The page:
Alexis Thompson of the Children’s Hospital of Philadelphia explained that gene-editing therapies for hematological ailments are not without risk and have a serious side effect: infertility. Data show that the younger patients are, the better they seem to respond to treatment. But chemotherapy often leaves them infertile.

Dan Bauer of Boston Children’s Hospital, another pioneer of these therapies, believes that more follow-up is needed before claiming to have cured the disease. The researcher explained that the available data show that there is a 45% correction of the blood cells and that this is enough for the crises and pain characteristic of the disease to subside. But until when? No one knows.

The future of gene editing

At the moment, these therapies work well with genetic blood diseases, which allow stem cells to be extracted, edited in the laboratory and checked to see if the defect has been corrected before injecting them into the patient. This is not possible when the disease affects a solid organ. This is one of the big goals for gene editing in the future because it would make it much cheaper. Attempts to cure a genetic liver disease with a direct injection of CRISPR have shown promising results against a rare disease of genetic origin. The goal for the next few years is to treat organs such as the heart and brain or to reduce bad cholesterol levels.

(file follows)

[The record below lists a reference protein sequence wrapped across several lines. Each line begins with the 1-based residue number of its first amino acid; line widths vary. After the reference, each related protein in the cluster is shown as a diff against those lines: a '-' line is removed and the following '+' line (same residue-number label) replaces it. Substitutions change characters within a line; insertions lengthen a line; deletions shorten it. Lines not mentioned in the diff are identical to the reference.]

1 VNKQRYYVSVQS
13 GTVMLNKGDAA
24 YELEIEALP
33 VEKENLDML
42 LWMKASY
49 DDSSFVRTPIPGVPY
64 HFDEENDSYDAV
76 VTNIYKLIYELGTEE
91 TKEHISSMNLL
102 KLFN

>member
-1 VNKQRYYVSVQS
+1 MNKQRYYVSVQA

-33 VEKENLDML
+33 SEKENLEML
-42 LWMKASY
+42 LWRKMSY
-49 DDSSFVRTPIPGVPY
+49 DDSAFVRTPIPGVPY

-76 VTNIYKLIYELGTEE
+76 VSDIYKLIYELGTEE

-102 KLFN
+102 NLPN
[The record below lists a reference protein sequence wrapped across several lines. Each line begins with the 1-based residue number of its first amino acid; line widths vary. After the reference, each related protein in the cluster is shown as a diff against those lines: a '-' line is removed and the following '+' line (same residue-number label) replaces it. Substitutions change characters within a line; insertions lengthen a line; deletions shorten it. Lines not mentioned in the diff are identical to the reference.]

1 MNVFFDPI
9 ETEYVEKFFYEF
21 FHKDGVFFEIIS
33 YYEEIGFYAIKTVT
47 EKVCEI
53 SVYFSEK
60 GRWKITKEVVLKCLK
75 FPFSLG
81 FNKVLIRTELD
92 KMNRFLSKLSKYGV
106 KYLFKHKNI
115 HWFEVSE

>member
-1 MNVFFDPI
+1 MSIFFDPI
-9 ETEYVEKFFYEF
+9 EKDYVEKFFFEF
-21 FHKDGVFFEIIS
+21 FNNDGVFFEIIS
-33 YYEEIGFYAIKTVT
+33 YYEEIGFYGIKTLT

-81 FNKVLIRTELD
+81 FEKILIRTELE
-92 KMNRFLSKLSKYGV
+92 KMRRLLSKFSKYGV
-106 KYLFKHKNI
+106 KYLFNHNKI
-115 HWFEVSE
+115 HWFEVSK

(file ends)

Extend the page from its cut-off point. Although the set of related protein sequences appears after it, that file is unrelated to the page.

In addition, there are at least two new, much more versatile and precise gene-editing technologies that go beyond simple DNA cutting with CRISPR. Both have been developed by the laboratory of David Liu of Harvard University, who also participated in the conference. Base editing, which is already being tested in patients, makes it possible to replace one letter of DNA in the genome with another, correcting mutations. Prime editing, which is being tested in animals, makes it possible to correct longer sequences without introducing additional errors.

During his speech, Liu was optimistic about these new technologies. “After more than 70 years of scientific work, editing our genome is one of the most important capabilities that our species has achieved and can allow us to stop being condemned by the errors in our genome”.